Only 23 Percent of Republicans Support More Women in Congress, Logic

"A House divided," indeed. A mere 23 percent of Republicans say it'd be a good thing if more women were elected to Congress, according to a recent ABC News-Fusion poll. This handy graphic by Rutgers University's Center for American Women and Politics shows just how stark the divide is: 54 percent of Democratic men and 69 percent of Democratic women support having more female representatives, whereas just 22 percent of Republican men and 24 percent of Republican women do.

Overall, 43 percent of Americans polled say more women in Congress is positive — 49 percent of women and 36 percent of men.

C'mon. These numbers are dismal, folks. Seventy-five percent of GOP women don't think it's important for their own party to elect more women to represent their beliefs? How is that even possible? And only a smidge less than two-thirds of men polled don't think more women in Congress would be a good thing? Thanks for the support, guys.

As Amanda Marcotte over at Slate writes:

... apparently the ordinary Republican voter hasn't gotten the message. They better start getting it, particularly if the GOP is going to continue its principled attacks on women's rights. It's one thing to have a core mission of getting rid of abortion and contraception. But these days, the optics of a bunch of grumpy old men trying to do so is even worse. If Republicans can at least scatter a few more women in brightly colored suits among the "grey-faced men with $2 haircuts" (thank you, Tina Fey), they will have to make liberals work a little harder and use more words to explain why the policies are misogynist. Right now, all liberals need to do is show some pictures and point.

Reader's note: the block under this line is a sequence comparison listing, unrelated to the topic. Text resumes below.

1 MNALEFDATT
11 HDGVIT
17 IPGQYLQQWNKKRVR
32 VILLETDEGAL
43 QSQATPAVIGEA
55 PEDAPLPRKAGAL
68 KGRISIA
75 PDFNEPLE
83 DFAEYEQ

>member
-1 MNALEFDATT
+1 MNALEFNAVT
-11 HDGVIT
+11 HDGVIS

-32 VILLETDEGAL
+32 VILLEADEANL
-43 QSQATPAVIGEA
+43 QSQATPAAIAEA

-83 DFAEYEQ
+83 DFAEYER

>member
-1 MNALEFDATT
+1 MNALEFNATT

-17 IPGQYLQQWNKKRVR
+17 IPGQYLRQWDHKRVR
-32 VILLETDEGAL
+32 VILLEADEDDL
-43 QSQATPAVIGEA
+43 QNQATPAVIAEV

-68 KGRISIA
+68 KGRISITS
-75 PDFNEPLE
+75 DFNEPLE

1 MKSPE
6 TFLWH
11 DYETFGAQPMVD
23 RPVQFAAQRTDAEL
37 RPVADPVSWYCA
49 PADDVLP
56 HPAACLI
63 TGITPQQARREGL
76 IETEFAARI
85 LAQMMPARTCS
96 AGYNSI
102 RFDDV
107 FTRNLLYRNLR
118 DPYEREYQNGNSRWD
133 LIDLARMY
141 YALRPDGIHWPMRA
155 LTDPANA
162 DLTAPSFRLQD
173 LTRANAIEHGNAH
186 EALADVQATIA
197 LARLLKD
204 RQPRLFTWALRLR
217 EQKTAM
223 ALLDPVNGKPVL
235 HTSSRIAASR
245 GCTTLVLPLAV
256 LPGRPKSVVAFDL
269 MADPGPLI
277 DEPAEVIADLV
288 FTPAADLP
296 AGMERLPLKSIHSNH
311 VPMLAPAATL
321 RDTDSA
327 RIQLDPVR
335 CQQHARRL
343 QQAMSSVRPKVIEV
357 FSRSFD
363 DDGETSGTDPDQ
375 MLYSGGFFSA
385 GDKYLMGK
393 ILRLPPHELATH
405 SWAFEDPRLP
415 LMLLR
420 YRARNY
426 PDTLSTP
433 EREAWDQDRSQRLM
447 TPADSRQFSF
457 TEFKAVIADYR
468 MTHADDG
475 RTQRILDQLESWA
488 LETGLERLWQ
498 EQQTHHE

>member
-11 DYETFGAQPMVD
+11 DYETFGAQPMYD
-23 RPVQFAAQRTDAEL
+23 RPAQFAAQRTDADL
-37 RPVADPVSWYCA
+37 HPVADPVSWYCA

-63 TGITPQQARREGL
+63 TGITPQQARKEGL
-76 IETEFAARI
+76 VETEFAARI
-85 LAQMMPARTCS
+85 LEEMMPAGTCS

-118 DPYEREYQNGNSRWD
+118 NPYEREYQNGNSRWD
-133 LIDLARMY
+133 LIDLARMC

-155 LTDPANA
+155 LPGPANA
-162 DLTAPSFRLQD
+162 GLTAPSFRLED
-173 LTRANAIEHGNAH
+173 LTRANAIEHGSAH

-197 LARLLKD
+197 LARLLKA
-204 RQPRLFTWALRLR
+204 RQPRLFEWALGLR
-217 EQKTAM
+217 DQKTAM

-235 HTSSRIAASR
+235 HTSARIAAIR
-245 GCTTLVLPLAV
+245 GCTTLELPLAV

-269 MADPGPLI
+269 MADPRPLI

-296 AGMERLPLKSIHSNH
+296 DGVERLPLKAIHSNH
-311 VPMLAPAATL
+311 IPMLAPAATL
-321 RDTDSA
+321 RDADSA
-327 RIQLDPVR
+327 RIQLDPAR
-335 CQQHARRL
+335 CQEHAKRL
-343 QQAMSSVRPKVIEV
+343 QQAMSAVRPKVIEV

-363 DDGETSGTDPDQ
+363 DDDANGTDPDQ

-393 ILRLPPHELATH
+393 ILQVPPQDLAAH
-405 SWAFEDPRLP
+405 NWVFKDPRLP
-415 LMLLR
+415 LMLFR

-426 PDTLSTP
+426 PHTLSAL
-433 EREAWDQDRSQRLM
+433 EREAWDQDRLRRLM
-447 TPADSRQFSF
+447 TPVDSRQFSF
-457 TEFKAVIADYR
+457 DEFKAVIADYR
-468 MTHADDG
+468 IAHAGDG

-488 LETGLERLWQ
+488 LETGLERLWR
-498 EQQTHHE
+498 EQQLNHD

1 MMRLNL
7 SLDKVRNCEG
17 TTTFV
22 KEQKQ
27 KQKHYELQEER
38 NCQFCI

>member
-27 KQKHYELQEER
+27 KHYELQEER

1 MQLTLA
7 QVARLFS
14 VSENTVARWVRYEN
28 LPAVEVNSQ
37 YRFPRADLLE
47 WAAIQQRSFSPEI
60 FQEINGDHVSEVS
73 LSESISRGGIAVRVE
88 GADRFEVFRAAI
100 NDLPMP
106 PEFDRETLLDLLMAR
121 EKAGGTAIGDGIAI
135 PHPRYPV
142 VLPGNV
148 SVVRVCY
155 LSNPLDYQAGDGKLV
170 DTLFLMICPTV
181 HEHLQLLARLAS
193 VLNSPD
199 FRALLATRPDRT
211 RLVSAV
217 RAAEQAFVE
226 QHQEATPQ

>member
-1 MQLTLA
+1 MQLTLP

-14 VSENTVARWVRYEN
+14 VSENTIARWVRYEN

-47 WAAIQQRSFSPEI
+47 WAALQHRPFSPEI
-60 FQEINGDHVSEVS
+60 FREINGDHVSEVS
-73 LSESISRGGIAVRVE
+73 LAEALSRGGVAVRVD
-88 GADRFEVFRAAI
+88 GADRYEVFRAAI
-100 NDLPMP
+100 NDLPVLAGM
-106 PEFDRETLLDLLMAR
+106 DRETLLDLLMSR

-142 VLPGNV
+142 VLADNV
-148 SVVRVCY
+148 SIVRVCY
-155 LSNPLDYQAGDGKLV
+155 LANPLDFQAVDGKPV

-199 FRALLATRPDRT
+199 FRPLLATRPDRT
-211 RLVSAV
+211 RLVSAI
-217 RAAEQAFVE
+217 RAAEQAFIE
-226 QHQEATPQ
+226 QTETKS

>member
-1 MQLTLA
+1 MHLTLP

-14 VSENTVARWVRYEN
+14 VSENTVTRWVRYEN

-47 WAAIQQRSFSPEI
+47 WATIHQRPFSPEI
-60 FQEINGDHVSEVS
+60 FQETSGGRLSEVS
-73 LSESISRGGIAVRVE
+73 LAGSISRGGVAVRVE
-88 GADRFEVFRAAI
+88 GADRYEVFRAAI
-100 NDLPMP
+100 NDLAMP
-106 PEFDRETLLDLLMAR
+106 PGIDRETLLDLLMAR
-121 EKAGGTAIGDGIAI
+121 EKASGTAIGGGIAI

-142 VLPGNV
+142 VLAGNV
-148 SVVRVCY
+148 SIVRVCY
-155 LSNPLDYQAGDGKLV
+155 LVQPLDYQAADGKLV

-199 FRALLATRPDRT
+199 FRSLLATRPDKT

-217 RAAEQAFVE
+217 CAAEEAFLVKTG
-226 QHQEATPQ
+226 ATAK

Ladies and gentlemen, allow Ron Burgundy to express our bewilderment over this entire situation:

This information, of course, does nothing to amend the GOP's image problem among women and minorities. Since the party's plan to stall Obamacare during the shutdown backfired, just 24 percent of Americans support the GOP, according to poll numbers at the beginning of October. Along with Rep. Paul Ryan's "conscience clause" crusade and Sen. Ted Cruz saying that Obamacare forces nuns to hand out abortion pills, the GOP could probably use a few clearheaded ladies to keep 'em in line.

Since 1964, women have made up the majority of voters in presidential elections, according to The Daily Beast.

"To win in 2016, the GOP must show itself capable of addressing things that affect day-to-day life, which has been proven to appeal to female voters, as well as the Democratic Party," Lloyd Green writes. "Otherwise it should expect to wander in the wilderness in the coming years."